Usually, I let a book stew for a few hours, or even a couple days, before I write about it. Tonight, I was to write about a great new mystery I read two nights ago. With a very late, light dinner done, I feel I must ignore my mystery for one more day and write about Thirteen Reasons Why.
Thirteen Reasons Why begins with Clay Jensen emotionally drained after a night of listening to seven mysterious tapes delivered to his house the night before. To his surprise, the tapes were recorded by Hannah Baker, a classmate who recently committed suicide. Hannah begins her recording, thirteen tape sides, by telling the listener if they received the tapes they played a part in her decision to kill herself.
Clay, who had always admired Hannah from afar, spends a gut-wrenching night listening to Hannah explain in her own words the events that led to her decision to take her own life. In the end, he is left to question what he could have done differently and why Hannah didn’t see the people who wanted to help.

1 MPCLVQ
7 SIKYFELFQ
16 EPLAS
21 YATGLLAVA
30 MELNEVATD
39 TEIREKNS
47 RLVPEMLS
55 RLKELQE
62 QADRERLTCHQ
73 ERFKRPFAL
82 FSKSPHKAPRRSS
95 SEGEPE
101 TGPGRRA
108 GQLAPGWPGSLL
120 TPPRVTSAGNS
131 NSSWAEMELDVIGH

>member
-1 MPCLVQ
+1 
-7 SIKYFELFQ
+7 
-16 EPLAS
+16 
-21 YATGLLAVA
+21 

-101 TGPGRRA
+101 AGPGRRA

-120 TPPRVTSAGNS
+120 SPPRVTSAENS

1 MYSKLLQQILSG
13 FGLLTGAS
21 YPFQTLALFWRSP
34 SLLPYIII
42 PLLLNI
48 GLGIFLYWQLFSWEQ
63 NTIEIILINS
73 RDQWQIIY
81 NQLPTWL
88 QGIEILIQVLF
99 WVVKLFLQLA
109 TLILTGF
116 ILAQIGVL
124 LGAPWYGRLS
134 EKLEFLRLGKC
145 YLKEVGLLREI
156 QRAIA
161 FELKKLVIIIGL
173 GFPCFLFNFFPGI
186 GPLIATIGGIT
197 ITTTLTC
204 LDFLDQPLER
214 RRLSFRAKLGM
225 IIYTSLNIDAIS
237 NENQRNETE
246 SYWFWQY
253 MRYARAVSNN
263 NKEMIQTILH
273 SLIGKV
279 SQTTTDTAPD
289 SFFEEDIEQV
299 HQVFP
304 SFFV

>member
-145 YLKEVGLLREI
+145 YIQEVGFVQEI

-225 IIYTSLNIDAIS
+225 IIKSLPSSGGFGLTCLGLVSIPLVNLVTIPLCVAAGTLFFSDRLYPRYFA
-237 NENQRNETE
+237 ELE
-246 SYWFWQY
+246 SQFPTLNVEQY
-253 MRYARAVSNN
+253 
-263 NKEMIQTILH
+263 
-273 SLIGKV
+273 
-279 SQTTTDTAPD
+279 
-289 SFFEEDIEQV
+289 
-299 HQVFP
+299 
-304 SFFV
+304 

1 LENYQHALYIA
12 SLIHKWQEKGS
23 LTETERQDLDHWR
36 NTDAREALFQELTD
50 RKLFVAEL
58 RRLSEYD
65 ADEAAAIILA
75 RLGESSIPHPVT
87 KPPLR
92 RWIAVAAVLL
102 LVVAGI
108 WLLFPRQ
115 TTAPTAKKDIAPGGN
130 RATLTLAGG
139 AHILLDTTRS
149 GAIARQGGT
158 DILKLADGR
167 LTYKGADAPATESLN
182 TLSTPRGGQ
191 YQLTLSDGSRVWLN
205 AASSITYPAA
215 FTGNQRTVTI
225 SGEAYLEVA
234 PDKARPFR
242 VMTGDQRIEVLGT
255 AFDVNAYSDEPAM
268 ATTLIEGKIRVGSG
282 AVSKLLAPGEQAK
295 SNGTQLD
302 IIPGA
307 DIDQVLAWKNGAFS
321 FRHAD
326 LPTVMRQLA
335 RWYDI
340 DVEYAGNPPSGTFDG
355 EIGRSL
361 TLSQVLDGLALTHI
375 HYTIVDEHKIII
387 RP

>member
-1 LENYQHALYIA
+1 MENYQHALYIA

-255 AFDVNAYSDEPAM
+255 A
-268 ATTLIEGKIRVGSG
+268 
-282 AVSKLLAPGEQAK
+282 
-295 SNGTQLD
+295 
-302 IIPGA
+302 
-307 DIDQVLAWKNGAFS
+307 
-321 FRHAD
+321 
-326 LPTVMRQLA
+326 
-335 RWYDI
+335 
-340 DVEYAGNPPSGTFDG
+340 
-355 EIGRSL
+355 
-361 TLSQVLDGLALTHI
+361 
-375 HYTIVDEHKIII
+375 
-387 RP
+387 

Like Clay, I spent an entire night with Hannah’s story. Also like Clay, I could not stop once I started- even skipping dinner until the last page was read. As an adult, I struggled with the lack of scope. Asher did succeed in making me understand her depression and hopelessness. I am not so old to have forgotten how awful it can be to be a teenager and feel no one knows what you are going through.
We live in a time when campaigns like “It Gets Better” are trying to reach out to young people who feel alienated and alone. Asher’s book is a beacon for those who struggle and those who want to understand.